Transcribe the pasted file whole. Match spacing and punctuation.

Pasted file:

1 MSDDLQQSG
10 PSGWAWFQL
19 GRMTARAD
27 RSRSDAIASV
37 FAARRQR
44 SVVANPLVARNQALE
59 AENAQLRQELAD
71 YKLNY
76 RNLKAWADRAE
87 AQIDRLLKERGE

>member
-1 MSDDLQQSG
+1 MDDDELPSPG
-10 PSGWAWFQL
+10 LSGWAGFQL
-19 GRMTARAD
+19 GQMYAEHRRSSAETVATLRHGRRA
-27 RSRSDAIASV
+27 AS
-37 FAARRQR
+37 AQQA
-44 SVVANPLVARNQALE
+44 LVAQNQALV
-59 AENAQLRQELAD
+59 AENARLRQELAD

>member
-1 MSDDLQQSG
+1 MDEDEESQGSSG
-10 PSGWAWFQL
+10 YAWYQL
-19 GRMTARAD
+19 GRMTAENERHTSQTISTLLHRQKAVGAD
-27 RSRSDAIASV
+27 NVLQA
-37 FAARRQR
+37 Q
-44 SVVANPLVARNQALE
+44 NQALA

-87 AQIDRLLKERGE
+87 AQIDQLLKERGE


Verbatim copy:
1 MSDDLQQSG
10 PSGWAWFQL
19 GRMTARAD
27 RSRSDAIASV
37 FAARRQR
44 SVVANPLVARNQALE
59 AENAQLRQELAD
71 YKLNY
76 RNLKAWADRAE
87 AQIDRLLKERGE

>member
-1 MSDDLQQSG
+1 MDDDELPSPG
-10 PSGWAWFQL
+10 LSGWAGFQL
-19 GRMTARAD
+19 GQMYAEHRRSSAETVATLRHGRRA
-27 RSRSDAIASV
+27 AS
-37 FAARRQR
+37 AQQA
-44 SVVANPLVARNQALE
+44 LVAQNQALV
-59 AENAQLRQELAD
+59 AENARLRQELAD

>member
-1 MSDDLQQSG
+1 MDEDEESQGSSG
-10 PSGWAWFQL
+10 YAWYQL
-19 GRMTARAD
+19 GRMTAENERHTSQTISTLLHRQKAVGAD
-27 RSRSDAIASV
+27 NVLQA
-37 FAARRQR
+37 Q
-44 SVVANPLVARNQALE
+44 NQALA

-87 AQIDRLLKERGE
+87 AQIDQLLKERGE